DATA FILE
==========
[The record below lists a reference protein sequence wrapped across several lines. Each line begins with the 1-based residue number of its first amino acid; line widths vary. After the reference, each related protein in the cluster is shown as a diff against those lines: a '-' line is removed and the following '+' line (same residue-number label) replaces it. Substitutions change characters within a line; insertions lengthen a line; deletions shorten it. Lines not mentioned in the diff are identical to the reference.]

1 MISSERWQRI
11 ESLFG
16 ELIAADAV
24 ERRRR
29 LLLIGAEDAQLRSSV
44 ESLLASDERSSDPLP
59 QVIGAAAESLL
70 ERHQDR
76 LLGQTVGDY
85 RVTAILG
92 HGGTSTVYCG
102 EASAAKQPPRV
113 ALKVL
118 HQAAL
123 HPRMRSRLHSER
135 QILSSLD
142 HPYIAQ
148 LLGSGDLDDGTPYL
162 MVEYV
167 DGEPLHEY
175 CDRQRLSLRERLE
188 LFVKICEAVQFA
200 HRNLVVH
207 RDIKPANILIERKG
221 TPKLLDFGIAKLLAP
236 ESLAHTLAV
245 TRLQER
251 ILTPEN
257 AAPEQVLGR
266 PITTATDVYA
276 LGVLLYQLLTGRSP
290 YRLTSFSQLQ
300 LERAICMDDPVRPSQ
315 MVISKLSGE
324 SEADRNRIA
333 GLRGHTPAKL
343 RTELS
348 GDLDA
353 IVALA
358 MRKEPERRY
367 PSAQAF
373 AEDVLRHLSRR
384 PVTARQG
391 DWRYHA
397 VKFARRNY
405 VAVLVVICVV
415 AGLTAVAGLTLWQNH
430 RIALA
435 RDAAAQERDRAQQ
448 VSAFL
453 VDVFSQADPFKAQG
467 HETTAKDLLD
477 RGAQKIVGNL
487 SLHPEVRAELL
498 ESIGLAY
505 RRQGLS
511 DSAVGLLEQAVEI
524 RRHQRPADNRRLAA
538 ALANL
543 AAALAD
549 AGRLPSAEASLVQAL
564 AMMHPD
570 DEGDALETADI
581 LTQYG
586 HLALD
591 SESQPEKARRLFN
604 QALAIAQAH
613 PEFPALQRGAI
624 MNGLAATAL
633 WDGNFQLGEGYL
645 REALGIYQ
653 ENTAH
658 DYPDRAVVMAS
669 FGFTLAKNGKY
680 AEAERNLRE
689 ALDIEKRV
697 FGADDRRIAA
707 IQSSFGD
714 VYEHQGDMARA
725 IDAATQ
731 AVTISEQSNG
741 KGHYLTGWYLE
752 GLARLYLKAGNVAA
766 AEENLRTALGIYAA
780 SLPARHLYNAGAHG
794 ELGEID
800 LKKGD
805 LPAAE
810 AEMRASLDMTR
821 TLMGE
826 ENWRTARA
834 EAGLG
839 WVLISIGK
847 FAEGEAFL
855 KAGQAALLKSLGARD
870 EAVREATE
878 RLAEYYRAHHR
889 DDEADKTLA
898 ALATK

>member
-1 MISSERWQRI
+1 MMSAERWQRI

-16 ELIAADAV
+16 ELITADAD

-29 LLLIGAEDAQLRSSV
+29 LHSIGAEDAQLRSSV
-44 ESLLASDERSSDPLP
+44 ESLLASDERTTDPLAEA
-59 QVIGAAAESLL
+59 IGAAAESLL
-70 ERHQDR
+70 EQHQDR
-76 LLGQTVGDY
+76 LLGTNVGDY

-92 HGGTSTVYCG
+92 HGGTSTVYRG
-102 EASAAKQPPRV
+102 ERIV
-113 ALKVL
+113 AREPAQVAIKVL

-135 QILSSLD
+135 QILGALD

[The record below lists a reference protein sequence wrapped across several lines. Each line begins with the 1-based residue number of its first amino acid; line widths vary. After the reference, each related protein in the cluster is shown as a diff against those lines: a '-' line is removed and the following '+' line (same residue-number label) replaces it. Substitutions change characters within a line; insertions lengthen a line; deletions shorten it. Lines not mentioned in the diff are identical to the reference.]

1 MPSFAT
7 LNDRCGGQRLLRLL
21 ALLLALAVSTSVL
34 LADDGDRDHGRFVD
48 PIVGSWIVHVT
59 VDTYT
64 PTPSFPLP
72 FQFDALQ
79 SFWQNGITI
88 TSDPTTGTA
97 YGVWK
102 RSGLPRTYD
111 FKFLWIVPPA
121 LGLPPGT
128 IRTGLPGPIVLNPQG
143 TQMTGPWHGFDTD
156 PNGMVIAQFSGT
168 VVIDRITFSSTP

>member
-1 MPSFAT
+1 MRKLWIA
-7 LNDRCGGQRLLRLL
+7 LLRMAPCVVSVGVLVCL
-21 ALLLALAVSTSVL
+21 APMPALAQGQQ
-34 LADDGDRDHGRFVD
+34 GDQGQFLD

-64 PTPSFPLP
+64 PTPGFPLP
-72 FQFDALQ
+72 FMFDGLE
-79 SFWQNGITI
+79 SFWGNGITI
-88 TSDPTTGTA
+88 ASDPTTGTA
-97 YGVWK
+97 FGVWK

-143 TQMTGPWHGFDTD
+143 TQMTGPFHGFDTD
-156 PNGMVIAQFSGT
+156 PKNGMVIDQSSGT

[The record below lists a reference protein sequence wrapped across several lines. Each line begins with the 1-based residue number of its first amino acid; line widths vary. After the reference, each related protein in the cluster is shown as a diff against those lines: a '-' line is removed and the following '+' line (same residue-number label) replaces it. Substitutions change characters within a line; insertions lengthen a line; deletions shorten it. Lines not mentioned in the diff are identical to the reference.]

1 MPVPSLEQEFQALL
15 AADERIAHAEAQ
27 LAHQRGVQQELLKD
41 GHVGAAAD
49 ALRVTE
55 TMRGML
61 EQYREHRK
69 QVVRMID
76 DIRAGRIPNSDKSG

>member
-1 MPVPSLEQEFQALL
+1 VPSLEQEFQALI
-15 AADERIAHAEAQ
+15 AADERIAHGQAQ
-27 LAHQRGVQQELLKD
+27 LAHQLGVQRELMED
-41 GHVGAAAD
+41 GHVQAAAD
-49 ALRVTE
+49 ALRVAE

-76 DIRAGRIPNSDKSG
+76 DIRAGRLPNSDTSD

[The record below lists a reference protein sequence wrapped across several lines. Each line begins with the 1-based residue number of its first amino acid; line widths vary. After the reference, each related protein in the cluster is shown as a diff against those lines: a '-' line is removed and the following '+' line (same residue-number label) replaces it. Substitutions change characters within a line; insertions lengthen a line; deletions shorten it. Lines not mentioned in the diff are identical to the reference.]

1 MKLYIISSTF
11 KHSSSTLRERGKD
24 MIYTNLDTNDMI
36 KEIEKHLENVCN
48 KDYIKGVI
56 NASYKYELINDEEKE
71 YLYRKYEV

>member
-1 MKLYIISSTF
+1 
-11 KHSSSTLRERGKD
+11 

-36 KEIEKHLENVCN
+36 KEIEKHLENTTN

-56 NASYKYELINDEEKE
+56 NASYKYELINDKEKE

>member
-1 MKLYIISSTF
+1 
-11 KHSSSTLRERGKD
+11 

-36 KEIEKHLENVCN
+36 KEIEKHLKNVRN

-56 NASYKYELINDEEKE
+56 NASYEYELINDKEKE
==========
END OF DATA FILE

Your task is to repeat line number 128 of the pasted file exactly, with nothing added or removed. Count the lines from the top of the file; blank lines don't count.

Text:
34 LADDGDRDHGRFVD